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Wednesday, August 23, 2006

Most anti-Google article I've read

So Justin Martin of FSB Magazine doesn't really like Google. He says there is a love hate relationship with small businesses and Google, but it seems all evidence is to the contrary in this article.

Allan Keiter awoke one recent morning to the scary news that his Atlanta company's website was nearly impossible to find on a Google search. His site helps consumers compare cellular calling plans.

Until that morning, the site had often ranked in the top-ten nonpaid results for search terms such as "free cell phones" and "family plans." And like thousands of other businesses, Keiter's company relied on free Google searches to drive customers its way.

"Google is going to bleed away a lot of our sales," software developer Mike Landis, near his office in Asheville, N.C.

Keiter had fallen victim to what's known as the dreaded Google dance: sudden, seismic shifts in search results that occur whenever Google's engineers decide, without warning or explanation, to tweak the software algorithms that determine how the mighty search engine processes keywords.

It's like owning a shop on a busy street corner where all the pedestrians suddenly and mysteriously vanish.

In the months after he fell prey to the Google dance, Keiter saw his revenues plunge some 20%. When he contacted Google for an explanation he was simply told that the algorithm was secret sauce. "There was nothing I could do," he says. "They make changes in their ivory tower, and it ripples through to the little guy."
I think small businesses relying on just one search engine for traffic is a bad idea. Here is some Google love:

Thanks to Google, many startups have reached profitable niche markets at little cost. Take Shark Diver, a San Francisco adventure-travel company that Patric Douglas founded in 2000. Shark Diver ( arranges tours to tropical locales worldwide where shark fans can frolic underwater with their favorite predators.

Douglas, 38, estimates that at most, 100,000 people in the U.S. possess the requisites for this pursuit: diving experience and a crazy streak. By bidding on search terms such as "cage diving" in Google auctions, he has been able to zero in on his target market. Shark Diver is now a profitable business with 20 employees and about $1 million in annual revenues, according to Douglas.

His thoughts on Google? "They're gods. Back in the day, there's no way I could have drilled down to a niche this small."

More established businesses have been able to slash their marketing budgets by switching to search-term advertising. Ray Allen, 64, quit the cutthroat New York City advertising industry to start American Meadows (, a wildflower-seed company based in Williston, Vt.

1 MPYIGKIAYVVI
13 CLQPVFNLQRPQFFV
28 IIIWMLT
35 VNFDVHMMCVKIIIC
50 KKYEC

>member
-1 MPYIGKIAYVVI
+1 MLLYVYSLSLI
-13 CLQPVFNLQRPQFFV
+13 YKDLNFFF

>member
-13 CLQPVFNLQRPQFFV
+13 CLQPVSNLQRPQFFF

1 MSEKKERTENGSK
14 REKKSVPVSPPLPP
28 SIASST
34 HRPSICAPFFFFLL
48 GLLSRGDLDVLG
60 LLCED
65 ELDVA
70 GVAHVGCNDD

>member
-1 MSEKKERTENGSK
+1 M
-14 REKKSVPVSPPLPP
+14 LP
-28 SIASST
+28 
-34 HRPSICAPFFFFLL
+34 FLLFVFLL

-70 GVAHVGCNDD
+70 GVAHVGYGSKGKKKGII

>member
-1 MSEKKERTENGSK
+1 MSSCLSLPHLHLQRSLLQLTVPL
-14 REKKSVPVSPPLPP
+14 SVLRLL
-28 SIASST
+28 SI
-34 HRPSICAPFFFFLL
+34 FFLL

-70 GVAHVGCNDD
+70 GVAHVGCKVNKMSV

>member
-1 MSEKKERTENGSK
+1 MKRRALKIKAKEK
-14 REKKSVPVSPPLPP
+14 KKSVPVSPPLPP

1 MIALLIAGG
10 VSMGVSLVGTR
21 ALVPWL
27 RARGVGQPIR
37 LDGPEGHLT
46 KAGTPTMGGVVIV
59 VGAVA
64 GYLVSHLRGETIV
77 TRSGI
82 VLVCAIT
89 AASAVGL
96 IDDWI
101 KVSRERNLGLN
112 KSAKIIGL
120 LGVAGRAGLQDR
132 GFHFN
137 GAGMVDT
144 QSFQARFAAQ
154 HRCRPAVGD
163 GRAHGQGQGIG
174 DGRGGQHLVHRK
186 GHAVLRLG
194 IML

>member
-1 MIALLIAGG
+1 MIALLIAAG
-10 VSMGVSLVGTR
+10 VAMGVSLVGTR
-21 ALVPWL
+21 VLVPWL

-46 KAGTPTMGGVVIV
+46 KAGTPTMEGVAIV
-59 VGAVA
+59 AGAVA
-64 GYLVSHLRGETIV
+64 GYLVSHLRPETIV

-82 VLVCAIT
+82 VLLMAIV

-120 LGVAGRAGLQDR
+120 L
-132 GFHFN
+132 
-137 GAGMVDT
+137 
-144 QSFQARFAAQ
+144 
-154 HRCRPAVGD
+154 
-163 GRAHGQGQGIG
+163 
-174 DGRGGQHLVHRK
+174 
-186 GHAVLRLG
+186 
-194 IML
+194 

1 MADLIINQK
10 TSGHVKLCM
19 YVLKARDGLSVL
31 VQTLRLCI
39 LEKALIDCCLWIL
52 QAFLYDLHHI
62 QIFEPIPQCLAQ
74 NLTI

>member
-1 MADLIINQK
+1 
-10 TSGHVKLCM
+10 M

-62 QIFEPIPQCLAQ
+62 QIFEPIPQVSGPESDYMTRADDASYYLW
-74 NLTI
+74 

Ten years ago Allen was spending $300,000 a year on magazine ads and print catalogs to generate about $1 million in annual revenues. Today he spends just $120,000 a year (mostly with Google, but also with Yahoo's (Charts) competing pay-per-click ad service) to generate more than $2 million in revenues. "This is a total revolution," crows Allen.
So hey, Google does good, huh? Not according to this article when they talk to a small book publisher:
Google's recent move to assemble a vast digital library of books is viewed as a threat by much of the global publishing industry. Google decided to forgo the usual process of obtaining permissions from thousands of book companies.

Google stresses that any publisher can keep its books from being digitized simply by sending a list of titles to Google. But that's not good enough for Lynne Rienner, whose Boulder-based book publishing company is 22 years old, has 20 employees, and books less than $5 million a year in sales.

"Google is trying to turn the copyright laws on their head," she says. "Why should I have to let Google know which books they can't copy? They should be seeking permission from me regarding which books they can copy."

Rather than compiling a list of her company's 1,200 titles ("a waste of my staff's time"), Rienner fired off an angry letter to CEO Schmidt. Google responded with a letter agreeing not to copy any of her books. Rienner is unmollified. She worries that she will be cut out of some future digital moneymaking opportunity. "Books are my unique content," she says. "I'm sure the smart people at Google are busy dreaming up all kinds of ways to make money off them."
What most makes this article irritating is the book publishers. Do they not know that billions of people have access to the internet and can therefore search for the most obscure book that would otherwise never be found. Say I wanted to find a book on Purple headed dinosaurs in Cretaceous and Jurassic periods. And there is only one book on that subject. Lets say the publisher of said book didn't want it cataloged into Google's library, would the user find the book? Nope.

What this small publisher needs to realize is that her sales would most likely increase by a significant amount. But all she is worried about is her books being copied illegally and Google making money off her books.


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